As the Canadian government officially begins to look into Hyperloop technology, cities in the US have already presented feasibility studies.
Last week, Transport Canada issued a tender requesting professional services for a transportation consultant to evaluate some of Hyperloop’s claims.
Transport Canada is commissioning the study of the Hyperloop, so it can be “better informed on the technical, operational, economic, safety, and regulatory aspects of the Hyperloop and understand its construction requirements and commercial feasibility.”
Virgin Hyperloop One has been the force behind the technology in the US, and Ryan Kelly, their Head of Marketing and Communications, said that Canadian government officials were at their site in California in January.
At the time, the Canadian deligation included representatives from the Innovation, Science and Economic Development Canada and representatives from the Quebec government.
“Canada is taking a step which is really exciting and it’s a great first step to take to do this research,” Kelly told Daily Hive.
Hyperloop is described as a new intercity transportation concept and would see the time of a trip between Montreal and Toronto cut down to about 40 minutes.
“Hyperloop is a brand new means of transportation,” he said. “We want to work with governments that are excited and understand what we’re trying to bring.”
The US government has been responsive to the technology, and Virgin Hyperloop One recently provided the first-ever testimony by a hyperloop company before a US Senate Committee.
Additionally, the company says that an independent report, authored by global infrastructure solutions company Black & Veatch, analyzed a proposed route through the I-70 corridor, the major highway traversing Missouri, and “verifies the favourable safety and sustainability opportunities this new mode of transportation offers.”
Missouri is one of five states working on feasibility studies.
The report, according to Virgin Hyperloop One, confirms “viability of the I-70 based route through an exhaustive examination of the social impact, station locations, regulatory issues, route alignments and rights-of-way associated with a new hyperloop system that would connect Kansas City, Columbia and St. Louis.”
The technology would cut travel time between Kansas City and St. Louis to 28 minutes, compared to three and a half hours today. Travel time for trips from either Kansas City or St. Louis to Columbia could be 15 minutes, compared to nearly two hours.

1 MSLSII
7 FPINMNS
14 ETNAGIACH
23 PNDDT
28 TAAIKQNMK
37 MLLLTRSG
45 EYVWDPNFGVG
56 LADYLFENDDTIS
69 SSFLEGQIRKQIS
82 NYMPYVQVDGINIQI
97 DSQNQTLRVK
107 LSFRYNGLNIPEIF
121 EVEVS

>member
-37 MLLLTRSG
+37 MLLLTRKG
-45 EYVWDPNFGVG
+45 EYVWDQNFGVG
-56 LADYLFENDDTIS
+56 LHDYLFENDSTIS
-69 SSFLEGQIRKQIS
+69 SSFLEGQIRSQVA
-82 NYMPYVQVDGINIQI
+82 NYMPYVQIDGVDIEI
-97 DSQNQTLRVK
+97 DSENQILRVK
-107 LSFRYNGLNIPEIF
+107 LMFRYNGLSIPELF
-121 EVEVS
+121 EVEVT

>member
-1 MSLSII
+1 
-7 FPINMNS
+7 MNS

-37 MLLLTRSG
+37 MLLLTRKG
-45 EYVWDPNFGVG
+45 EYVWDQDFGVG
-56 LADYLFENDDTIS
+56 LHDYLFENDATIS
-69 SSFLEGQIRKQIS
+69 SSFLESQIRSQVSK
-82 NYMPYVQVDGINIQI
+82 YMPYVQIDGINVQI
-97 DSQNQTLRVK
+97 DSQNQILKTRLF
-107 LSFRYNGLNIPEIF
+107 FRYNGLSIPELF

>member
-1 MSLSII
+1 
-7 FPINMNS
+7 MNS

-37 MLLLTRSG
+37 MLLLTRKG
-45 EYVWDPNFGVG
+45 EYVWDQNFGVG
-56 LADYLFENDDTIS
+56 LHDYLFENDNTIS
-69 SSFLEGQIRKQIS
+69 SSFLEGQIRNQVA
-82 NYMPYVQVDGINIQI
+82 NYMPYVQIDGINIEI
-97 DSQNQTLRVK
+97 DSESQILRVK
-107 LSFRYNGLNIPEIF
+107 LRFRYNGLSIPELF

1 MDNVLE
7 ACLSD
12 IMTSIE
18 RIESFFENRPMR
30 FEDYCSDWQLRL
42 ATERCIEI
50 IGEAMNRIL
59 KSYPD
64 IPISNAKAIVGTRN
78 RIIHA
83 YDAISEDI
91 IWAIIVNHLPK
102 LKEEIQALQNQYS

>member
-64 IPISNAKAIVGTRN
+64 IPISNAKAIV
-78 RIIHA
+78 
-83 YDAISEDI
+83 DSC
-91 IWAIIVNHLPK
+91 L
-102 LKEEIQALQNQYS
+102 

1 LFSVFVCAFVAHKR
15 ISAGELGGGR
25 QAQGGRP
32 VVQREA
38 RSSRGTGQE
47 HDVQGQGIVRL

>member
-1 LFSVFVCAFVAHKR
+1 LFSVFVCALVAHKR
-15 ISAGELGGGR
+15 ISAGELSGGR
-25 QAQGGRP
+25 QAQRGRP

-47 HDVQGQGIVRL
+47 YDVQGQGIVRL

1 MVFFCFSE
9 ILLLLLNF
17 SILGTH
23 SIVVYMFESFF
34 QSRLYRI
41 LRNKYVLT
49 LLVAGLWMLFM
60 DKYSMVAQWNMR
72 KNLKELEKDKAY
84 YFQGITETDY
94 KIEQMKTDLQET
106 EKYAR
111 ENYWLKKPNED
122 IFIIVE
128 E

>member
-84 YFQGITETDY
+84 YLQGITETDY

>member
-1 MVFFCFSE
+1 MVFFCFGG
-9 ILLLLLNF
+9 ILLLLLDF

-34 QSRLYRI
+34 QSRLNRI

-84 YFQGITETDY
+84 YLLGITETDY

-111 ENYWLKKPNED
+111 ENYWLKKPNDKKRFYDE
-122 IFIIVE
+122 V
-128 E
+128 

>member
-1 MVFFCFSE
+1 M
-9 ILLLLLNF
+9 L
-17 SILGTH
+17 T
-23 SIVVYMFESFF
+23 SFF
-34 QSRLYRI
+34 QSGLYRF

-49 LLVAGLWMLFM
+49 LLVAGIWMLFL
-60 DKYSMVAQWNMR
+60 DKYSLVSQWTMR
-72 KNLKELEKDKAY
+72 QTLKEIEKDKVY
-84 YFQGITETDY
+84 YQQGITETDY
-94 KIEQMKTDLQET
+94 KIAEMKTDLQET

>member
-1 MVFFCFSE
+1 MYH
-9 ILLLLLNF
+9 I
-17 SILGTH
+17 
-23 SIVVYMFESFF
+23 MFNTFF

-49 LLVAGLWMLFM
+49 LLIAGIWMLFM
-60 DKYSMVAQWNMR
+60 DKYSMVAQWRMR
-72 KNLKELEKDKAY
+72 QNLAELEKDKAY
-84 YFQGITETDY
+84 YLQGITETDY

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As for the costs, the report stated that a hyperloop from St. Louis to Kansas City could be lower than the cost to drive (based on gas alone), while still cutting down the time by three hours.
And Kelly said that the building a hyperloop system not only connects cities, but also creates jobs, from software to manufacturing.
Currently, the Department of Transportation in the US created a Hyperloop Committee to look “at safety certification and it has recognized it as a new mode of transportation,” Kelly said, adding that we “haven’t had a new mode of mass transportation in over 100 years.”
In Canada, the RFP requests to look into the safety of the tubes, and Transport Canada hopes to have a “high-level overview” in the end.
Kelly said that it’s exciting that Transport Canada is taking it seriously as a product, and is serious to see if it’s a feasible option for Canada.
“We’re extremely excited,” he said. “Canada has a background in really trying to be innovative, they’re looking at sustainability and opportunities, and hyperloop is extremely sustainable new transportation.”
The global study looked at the linear infrastructure costs, which it confirmed are around 40% lower than those seen in high-speed rail projects around the world, while the system delivers speeds that are two to three times faster.
And since one of the routes discussed in the past has included Toronto, the City of Toronto said it is interesting in learning about any transportation modes.
“City staff are interested in learning about the benefits of any transportation mode that may potentially provide sustainable and practical options for the residents of Toronto,” Eric Holmes, City of Toronto, told Daily Hive.
But, Holmes also said the city has not been in touch with Transport Canada so far regarding hyperloop.
“While Transportation Services staff are aware of available high-speed train options, at this point, staff have not engaged in any discussions with Transport Canada regarding ‘hyperloop’ technology,” he said.
Nonetheless, Kelly thinks the idea is becoming a reality for government officials globally, and said that, “hyperloop can be here in years, not decades.”
The American company is moving with its developments, and hoping to turn its technology into a mass transportation system.
And Transport Canada’s tender, well, “it’s a first step of hopefully many,” said Kelly.